TUE July 10, 2018 TUE July 10, 2018
3:30 pm 3:30 pm
Cartier II Cartier II

Sandra Melero

Graduate student in psychology, University of Cadiz

Yolanda Sánchez-Sandoval

Associate Professor, Department of Psychology, University of Cadiz

Albert Lo

Graduate student in psychology, University of Massachusetts Amherst

Harold Grotevant

Professor, Department of Psychological and Brain Sciences, University of Massachusetts Amherst

Gretchen Wrobel

Professor of Psychology, Bethel University

Jeanette Conrick

Associate Academic, Department of Social Work, Monash University

Holly Grant-Marsney

Assistant Professor, Department of Psychology, Bridgewater State University

Harold Grotevant

Professor, Department of Psychological and Brain Sciences, University of Massachusetts Amherst

Paper session: Adult adoptees

Psychological adjustment in Spanish adult adoptees

As every stage of development, adulthood comprises important changes in people’s lives. According to Havighurst (1972), the period of adulthood involves the resolution of the subsequent tasks: becoming integrated in the working world, choosing a partner, learning how to live with a partner and to have one’s own family, bringing up children, being responsible for a home, assuming some civic responsibilities, and finding a stable social group. In turn, adulthood can be divided in different sub-periods, of which we are interested in young adulthood, which ranges from 18 to 40 or 45 years of age (Arnett et al., 2014). In this sub-period, people assume long-term commitments, specifically to romantic relationships and the labor market.

Previous research on psychological adjustment in adult adoptees is not really conclusive. Some studies found that adopted adults are more likely to have difficulties than their non-adopted peers (Cubito & Brandon, 2000; Levy-Shiff, 2001; Oke, Groza, Park, Kalyanvala, & Shetty, 2015). Other works suggested that psychological adjustment is similar in both groups, but in the adopted group, there are some cases of maladjustment (Loehlin, Horn, & Ernst, 2007).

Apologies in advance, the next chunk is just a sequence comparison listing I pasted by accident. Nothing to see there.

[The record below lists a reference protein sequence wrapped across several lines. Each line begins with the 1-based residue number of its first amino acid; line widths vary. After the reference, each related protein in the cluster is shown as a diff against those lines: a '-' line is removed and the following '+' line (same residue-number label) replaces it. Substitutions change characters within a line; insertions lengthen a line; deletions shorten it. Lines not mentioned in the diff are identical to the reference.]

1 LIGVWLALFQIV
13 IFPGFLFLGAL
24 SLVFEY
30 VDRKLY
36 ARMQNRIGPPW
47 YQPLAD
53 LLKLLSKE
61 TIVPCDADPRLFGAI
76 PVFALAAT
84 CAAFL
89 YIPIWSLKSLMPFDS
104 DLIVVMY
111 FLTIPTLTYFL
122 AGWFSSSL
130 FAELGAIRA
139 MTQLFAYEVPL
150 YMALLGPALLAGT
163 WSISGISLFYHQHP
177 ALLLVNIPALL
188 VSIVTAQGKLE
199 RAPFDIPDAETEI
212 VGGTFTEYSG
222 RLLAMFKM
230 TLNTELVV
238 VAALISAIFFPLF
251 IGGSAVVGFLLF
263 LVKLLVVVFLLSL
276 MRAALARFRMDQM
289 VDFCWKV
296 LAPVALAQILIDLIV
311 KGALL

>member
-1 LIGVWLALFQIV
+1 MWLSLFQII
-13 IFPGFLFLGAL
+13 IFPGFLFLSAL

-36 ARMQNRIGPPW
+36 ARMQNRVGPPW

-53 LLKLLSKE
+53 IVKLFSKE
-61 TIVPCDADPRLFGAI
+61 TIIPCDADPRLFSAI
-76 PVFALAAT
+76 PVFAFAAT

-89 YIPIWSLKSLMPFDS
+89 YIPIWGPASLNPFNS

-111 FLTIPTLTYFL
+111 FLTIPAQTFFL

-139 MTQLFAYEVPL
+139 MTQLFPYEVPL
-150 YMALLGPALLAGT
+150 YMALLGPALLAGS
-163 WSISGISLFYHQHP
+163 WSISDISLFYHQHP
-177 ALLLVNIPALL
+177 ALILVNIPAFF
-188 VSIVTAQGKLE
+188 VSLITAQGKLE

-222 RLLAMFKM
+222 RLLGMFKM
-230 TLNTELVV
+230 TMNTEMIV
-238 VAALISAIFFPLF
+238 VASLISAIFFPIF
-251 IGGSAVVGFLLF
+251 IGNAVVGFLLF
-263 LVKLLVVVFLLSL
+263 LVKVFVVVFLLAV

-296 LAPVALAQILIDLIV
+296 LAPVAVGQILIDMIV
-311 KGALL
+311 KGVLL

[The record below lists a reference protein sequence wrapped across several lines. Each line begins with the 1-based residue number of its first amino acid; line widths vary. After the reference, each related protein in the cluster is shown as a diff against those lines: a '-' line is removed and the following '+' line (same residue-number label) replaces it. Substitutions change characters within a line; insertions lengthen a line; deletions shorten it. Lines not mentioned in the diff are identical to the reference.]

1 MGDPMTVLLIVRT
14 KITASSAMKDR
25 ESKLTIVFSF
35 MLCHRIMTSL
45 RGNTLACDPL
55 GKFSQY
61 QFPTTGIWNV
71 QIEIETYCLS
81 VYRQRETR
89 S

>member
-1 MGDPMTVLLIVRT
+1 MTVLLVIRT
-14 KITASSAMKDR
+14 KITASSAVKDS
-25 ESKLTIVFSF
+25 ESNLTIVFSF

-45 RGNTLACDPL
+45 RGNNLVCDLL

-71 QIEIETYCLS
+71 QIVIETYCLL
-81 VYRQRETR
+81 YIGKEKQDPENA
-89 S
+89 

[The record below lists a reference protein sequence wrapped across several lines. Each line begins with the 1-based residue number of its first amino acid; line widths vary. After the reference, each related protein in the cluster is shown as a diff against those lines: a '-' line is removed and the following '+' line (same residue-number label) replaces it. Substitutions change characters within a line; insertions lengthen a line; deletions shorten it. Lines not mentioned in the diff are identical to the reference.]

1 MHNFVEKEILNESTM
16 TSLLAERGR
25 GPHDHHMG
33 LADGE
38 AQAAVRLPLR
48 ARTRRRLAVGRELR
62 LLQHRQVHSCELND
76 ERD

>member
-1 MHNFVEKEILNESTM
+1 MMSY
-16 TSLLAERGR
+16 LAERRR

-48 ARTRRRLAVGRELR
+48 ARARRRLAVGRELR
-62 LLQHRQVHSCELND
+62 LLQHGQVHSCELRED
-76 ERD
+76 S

The main purpose of this work is to analyze the psychological adjustment of a group of young adult domestic adoptees (n = 134) in Spain in comparison to the norms of the general Spanish population. The measure we used was the Symptom Check-List-90-Revised (SCL-90-R), developed by Derogatis (1975). In addition to the principle aim, the current study seeks to identify the influence of certain variables, such as age at adoption or gender, in mental health.

Our findings show that the young adults of our sample obtained significantly higher scores in the SCL-90-R than the general Spanish population, but lower scores than the clinical Spanish population. However, it is important to consider that, on the Global Severity Index (GSI), 65.7% of the adoptees were within the normal range, 24.6% were at risk, and only 9.7% were above the clinical threshold. There were no differences between males and females in any of the subscales of the SCL-90-R. Age at adoption did not have a significant effect on mental health.

This study could contribute to reducing stereotypes about the mental health and adjustment of adopted people. In addition, it shows that some of the adoptees have a real need for psychological support during adulthood; consequently, post-adoption services must be aware of their situation and be prepared to meet their needs.

Trajectories of birth family contact: Implications for psychological adjustment in adopted young adults